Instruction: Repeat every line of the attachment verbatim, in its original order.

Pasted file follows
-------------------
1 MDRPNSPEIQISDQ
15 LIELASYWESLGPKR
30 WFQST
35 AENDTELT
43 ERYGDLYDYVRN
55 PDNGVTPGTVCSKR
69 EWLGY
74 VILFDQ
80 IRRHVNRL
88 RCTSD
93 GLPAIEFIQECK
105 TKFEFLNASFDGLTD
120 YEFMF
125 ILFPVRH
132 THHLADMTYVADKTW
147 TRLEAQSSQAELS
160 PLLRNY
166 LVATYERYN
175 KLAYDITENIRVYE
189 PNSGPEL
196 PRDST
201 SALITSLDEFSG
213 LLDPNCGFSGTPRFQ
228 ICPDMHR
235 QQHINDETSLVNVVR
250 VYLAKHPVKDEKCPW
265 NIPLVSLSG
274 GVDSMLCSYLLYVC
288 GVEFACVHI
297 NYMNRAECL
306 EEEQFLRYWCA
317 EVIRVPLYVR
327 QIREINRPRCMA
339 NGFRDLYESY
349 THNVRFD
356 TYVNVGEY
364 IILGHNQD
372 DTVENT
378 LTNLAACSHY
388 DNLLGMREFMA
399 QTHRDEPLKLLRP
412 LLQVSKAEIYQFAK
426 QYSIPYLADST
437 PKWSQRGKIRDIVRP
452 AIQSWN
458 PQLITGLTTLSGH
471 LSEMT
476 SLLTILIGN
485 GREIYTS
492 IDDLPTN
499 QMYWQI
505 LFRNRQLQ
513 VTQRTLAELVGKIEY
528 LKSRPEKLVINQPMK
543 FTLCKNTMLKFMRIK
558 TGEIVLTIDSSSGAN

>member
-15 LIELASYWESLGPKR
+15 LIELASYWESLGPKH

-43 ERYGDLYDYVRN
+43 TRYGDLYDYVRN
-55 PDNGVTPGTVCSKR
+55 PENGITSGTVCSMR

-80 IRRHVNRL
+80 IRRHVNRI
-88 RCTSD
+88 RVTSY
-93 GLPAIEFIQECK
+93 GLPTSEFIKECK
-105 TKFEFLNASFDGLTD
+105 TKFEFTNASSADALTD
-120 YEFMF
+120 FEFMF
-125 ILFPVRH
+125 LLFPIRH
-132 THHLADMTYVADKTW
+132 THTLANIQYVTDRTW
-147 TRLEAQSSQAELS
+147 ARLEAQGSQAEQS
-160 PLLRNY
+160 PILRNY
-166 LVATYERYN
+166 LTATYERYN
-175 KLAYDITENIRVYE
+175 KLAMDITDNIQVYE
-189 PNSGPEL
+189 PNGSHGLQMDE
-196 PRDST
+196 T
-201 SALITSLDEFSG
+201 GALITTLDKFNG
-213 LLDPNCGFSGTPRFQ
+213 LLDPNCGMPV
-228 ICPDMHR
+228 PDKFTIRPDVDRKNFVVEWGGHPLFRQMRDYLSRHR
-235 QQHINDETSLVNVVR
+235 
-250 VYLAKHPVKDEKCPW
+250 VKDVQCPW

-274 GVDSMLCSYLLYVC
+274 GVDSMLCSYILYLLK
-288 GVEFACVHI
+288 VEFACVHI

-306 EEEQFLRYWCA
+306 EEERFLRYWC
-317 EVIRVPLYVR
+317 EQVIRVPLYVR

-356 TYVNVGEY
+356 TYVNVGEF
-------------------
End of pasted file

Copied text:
1 MDRPNSPEIQISDQ
15 LIELASYWESLGPKR
30 WFQST
35 AENDTELT
43 ERYGDLYDYVRN
55 PDNGVTPGTVCSKR
69 EWLGY
74 VILFDQ
80 IRRHVNRL
88 RCTSD
93 GLPAIEFIQECK
105 TKFEFLNASFDGLTD
120 YEFMF
125 ILFPVRH
132 THHLADMTYVADKTW
147 TRLEAQSSQAELS
160 PLLRNY
166 LVATYERYN
175 KLAYDITENIRVYE
189 PNSGPEL
196 PRDST
201 SALITSLDEFSG
213 LLDPNCGFSGTPRFQ
228 ICPDMHR
235 QQHINDETSLVNVVR
250 VYLAKHPVKDEKCPW
265 NIPLVSLSG
274 GVDSMLCSYLLYVC
288 GVEFACVHI
297 NYMNRAECL
306 EEEQFLRYWCA
317 EVIRVPLYVR
327 QIREINRPRCMA
339 NGFRDLYESY
349 THNVRFD
356 TYVNVGEY
364 IILGHNQD
372 DTVENT
378 LTNLAACSHY
388 DNLLGMREFMA
399 QTHRDEPLKLLRP
412 LLQVSKAEIYQFAK
426 QYSIPYLADST
437 PKWSQRGKIRDIVRP
452 AIQSWN
458 PQLITGLTTLSGH
471 LSEMT
476 SLLTILIGN
485 GREIYTS
492 IDDLPTN
499 QMYWQI
505 LFRNRQLQ
513 VTQRTLAELVGKIEY
528 LKSRPEKLVINQPMK
543 FTLCKNTMLKFMRIK
558 TGEIVLTIDSSSGAN

>member
-15 LIELASYWESLGPKR
+15 LIELASYWESLGPKH

-43 ERYGDLYDYVRN
+43 TRYGDLYDYVRN
-55 PDNGVTPGTVCSKR
+55 PENGITSGTVCSMR

-80 IRRHVNRL
+80 IRRHVNRI
-88 RCTSD
+88 RVTSY
-93 GLPAIEFIQECK
+93 GLPTSEFIKECK
-105 TKFEFLNASFDGLTD
+105 TKFEFTNASSADALTD
-120 YEFMF
+120 FEFMF
-125 ILFPVRH
+125 LLFPIRH
-132 THHLADMTYVADKTW
+132 THTLANIQYVTDRTW
-147 TRLEAQSSQAELS
+147 ARLEAQGSQAEQS
-160 PLLRNY
+160 PILRNY
-166 LVATYERYN
+166 LTATYERYN
-175 KLAYDITENIRVYE
+175 KLAMDITDNIQVYE
-189 PNSGPEL
+189 PNGSHGLQMDE
-196 PRDST
+196 T
-201 SALITSLDEFSG
+201 GALITTLDKFNG
-213 LLDPNCGFSGTPRFQ
+213 LLDPNCGMPV
-228 ICPDMHR
+228 PDKFTIRPDVDRKNFVVEWGGHPLFRQMRDYLSRHR
-235 QQHINDETSLVNVVR
+235 
-250 VYLAKHPVKDEKCPW
+250 VKDVQCPW

-274 GVDSMLCSYLLYVC
+274 GVDSMLCSYILYLLK
-288 GVEFACVHI
+288 VEFACVHI

-306 EEEQFLRYWCA
+306 EEERFLRYWC
-317 EVIRVPLYVR
+317 EQVIRVPLYVR

-356 TYVNVGEY
+356 TYVNVGEF